Testing for exceptional matters

Cases

Testing for exceptional matters

In a recent decision, Australian Collieries' Staff Association v Gordonstone Coal Management Pty Ltd (unreported Print R0474, [1999] 008 IRCommA) the Australian Industrial Relations Commission (Munro J, Polites SDP and Hodder C) has determined the test that should be applied to applications to make an exceptional matters order.

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In a recent decision, Australian Collieries' Staff Association v Gordonstone Coal Management Pty Ltd (unreported Print R0474, [1999] 008 IRCommA) the Australian Industrial Relations Commission (Munro J, Polites SDP and Hodder C) has determined the test that should be applied to applications to make an exceptional matters order.

Section 89Aof the Workplace Relations Act 1996confines the Commission's award making powers to:

  • the 20 'allowable' matters set out in s89A(2)(a) - (t);
  • matters incidental to the allowable matters and necessary for the effective operation of the award - see s89A(6); and
  • 'exceptional' matters as per s89A(7).
An exceptional matter is one which does not fall under s89A(2) or (6) (but must be reasonably incidental to the subject matter of the relevant dispute) and may be inserted into an award if the Commission is satisfied that:
  1. a party has made a genuine attempt to reach agreement on the exceptional matter;
  2. there is no reasonable prospect of agreement being reached on the exceptional matter;
  3. it is appropriate to settle the exceptional matter by arbitration;
  4. the issues involved in the exceptional matter are exceptional issues; and
  5. a harsh or unjust outcome would apply if the award were not to include the exceptional matter.

Exceptional matters are included in awards by way of an exceptional matters order which is made under s120Aand which provides some additional restraints on their use.

In Gordonstone ([1999] 008 IRComA), the Commission refused an application by the ACSA to retain as an exceptional matter a last in first off ('LIFO') provision in the Coal Mining Industry (Supervision and Administration) Interim Consent Award, 1990, Queensland (C0891).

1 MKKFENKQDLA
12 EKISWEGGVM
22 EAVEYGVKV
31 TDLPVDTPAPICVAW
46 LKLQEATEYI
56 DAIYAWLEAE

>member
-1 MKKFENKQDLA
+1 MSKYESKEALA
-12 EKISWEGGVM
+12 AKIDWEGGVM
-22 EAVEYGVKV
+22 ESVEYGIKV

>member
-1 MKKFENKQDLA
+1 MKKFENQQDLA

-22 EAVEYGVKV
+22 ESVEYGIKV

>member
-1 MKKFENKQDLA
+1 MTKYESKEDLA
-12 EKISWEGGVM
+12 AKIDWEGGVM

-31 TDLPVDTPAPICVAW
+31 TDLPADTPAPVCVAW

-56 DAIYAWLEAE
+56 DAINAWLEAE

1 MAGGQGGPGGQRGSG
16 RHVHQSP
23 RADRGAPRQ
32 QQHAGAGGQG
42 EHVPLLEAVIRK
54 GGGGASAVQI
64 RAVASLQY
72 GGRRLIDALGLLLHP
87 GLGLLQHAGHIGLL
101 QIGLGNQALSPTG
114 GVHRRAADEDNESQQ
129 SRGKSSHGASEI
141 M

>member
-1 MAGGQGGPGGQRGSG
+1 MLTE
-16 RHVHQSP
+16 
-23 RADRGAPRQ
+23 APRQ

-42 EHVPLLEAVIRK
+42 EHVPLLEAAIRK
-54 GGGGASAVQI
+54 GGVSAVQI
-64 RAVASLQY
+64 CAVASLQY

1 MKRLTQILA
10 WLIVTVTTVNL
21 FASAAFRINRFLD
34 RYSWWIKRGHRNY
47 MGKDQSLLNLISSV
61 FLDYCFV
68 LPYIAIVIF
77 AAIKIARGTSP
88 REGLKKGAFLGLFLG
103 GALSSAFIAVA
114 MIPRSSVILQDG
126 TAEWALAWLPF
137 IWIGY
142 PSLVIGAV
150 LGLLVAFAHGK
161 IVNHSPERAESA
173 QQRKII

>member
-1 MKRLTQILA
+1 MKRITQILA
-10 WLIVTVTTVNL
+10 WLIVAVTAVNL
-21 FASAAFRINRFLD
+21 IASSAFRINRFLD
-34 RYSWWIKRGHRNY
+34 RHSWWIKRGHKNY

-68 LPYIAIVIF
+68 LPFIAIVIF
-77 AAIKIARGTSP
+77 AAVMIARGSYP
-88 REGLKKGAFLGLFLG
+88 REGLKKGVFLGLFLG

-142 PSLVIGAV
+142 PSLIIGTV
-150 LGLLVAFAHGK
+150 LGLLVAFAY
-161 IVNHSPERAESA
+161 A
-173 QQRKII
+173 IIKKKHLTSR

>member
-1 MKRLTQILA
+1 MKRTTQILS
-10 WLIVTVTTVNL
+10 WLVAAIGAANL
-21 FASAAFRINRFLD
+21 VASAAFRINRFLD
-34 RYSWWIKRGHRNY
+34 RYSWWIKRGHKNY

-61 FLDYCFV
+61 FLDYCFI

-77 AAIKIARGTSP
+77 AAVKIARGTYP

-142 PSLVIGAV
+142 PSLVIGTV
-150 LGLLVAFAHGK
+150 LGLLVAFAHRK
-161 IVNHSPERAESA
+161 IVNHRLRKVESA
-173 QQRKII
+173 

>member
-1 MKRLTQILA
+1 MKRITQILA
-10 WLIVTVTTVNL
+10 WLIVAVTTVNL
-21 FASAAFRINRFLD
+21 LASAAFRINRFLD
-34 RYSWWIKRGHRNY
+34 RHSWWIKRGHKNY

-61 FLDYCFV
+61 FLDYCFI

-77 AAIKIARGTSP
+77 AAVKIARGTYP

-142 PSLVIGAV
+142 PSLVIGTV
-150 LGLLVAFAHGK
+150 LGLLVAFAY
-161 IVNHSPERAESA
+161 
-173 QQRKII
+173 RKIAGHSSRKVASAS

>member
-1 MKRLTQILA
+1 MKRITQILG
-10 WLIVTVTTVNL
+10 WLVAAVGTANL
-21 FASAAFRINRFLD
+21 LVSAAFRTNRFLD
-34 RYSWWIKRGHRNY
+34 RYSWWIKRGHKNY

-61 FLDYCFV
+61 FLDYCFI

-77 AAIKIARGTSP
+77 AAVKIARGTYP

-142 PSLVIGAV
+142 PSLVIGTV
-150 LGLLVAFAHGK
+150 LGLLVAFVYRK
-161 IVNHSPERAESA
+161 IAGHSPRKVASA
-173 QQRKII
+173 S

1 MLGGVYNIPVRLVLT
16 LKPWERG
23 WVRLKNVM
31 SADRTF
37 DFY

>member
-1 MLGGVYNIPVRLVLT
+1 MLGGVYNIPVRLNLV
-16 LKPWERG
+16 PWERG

In determining whether a matter is an exceptional matter the Commission has to be satisfied that the five tests in Workplace Relations Act 1996s 89A(7)(a) to (e) have been met. The tests set out in paragraphs (a) - (c) and (e) do not require a subjective assessment by the Commission as to whether the matter is in fact exceptional. It is only in relation to paragraph (d) that the Commission needs to be satisfied that the matter is exceptional (ie, a subjective assessment is required).

In this case, the Bench found that the tests in paragraphs (a) to (c) were satisfied. However, when it came to decide whether the test in paragraph (d) was met, the Commission did not accept and ('... would be slow to accept') the industrial history of the industrial matter as being an exceptional issue in the sense of paragraph (d). The 'issues involved' in paragraph (d):

...are those aspects of the putative exceptional matter that are issues integral to the industrial matter in dispute. The history of a particular matter is scarcely likely to be an issue.

The Bench reasoned that the exceptional character of the issues involved in the claim to retain LIFO in the award must be assessed against the background of similar procedures that have been applied by award. There have been a number of decisions determining that the intention of the Actis to exclude from what is an allowable matter '...provisions which affect the capacity of an employer to determine the number or identity of persons who may be made redundant.' In the face of such legislative intent the Commission was satisfied that the claim to retain LIFO did not involve exceptional issues.

In determining that there was nothing about the issues in the matter that made them exceptional issues, the Bench gave an indication as to the things that might make an issue an exceptional issue.

There is nothing in the circumstances of the coal industry, or in the disappointed expectations of individual employees to which we have earlier made reference, that is of sufficient weight or of a sufficiently singular character to persuade us that we should be satisfied that the issues involved in this matter are exceptional issues. Those issues are important... [but] we are not satisfied that the issues involved... are exceptional.

In other words, an exceptional issue is one of more than mere importance and is singular and of weight.

 
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